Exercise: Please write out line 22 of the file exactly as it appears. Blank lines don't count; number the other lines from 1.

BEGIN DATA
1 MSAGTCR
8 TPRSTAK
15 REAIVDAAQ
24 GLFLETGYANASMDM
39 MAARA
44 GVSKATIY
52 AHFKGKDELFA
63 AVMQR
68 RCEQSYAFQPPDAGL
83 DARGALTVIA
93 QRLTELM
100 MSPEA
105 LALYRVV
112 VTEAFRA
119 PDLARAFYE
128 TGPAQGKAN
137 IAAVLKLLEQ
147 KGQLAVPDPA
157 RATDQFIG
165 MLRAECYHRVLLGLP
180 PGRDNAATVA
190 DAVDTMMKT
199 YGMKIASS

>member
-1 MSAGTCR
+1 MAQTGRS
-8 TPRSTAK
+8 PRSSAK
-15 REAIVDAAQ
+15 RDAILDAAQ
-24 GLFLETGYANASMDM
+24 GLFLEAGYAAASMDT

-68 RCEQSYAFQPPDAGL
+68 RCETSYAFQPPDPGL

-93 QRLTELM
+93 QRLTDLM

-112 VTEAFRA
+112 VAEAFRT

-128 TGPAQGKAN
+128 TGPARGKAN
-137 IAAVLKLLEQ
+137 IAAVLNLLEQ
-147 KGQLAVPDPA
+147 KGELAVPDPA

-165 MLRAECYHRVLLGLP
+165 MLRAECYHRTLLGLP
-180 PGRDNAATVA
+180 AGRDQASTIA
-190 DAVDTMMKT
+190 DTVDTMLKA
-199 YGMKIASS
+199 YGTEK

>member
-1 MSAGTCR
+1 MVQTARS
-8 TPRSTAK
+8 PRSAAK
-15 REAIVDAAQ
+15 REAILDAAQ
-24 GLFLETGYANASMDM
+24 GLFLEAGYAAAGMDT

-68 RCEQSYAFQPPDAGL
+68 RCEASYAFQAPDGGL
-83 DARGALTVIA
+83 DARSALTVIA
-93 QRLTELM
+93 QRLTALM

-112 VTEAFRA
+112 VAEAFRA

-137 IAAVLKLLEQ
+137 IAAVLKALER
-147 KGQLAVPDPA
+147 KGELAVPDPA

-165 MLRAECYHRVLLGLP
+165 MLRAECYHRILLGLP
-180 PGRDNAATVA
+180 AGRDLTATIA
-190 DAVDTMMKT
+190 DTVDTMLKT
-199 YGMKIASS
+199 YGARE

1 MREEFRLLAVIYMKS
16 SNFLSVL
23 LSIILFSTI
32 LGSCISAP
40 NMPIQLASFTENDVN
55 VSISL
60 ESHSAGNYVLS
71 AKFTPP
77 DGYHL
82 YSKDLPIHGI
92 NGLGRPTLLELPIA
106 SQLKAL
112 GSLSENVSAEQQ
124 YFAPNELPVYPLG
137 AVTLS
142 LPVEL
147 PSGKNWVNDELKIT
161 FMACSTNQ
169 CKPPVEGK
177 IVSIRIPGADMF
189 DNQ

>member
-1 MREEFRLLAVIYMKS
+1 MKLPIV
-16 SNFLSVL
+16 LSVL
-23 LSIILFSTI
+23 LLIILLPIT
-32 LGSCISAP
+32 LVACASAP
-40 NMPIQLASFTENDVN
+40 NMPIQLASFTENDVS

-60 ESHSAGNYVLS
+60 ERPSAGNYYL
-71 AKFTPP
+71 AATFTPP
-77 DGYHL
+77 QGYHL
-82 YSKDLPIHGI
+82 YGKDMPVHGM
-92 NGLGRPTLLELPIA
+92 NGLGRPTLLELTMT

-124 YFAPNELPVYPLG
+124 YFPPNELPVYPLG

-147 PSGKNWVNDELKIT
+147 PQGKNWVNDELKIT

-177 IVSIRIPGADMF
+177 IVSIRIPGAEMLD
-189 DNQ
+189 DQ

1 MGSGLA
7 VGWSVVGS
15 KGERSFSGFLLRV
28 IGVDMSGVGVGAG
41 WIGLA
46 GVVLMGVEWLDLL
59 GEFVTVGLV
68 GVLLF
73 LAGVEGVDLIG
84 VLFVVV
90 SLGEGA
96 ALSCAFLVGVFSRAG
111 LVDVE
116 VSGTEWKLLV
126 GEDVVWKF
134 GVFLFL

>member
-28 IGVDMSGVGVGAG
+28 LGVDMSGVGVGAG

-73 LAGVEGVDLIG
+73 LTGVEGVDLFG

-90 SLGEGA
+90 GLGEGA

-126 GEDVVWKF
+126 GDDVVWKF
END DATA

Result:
190 DAVDTMMKT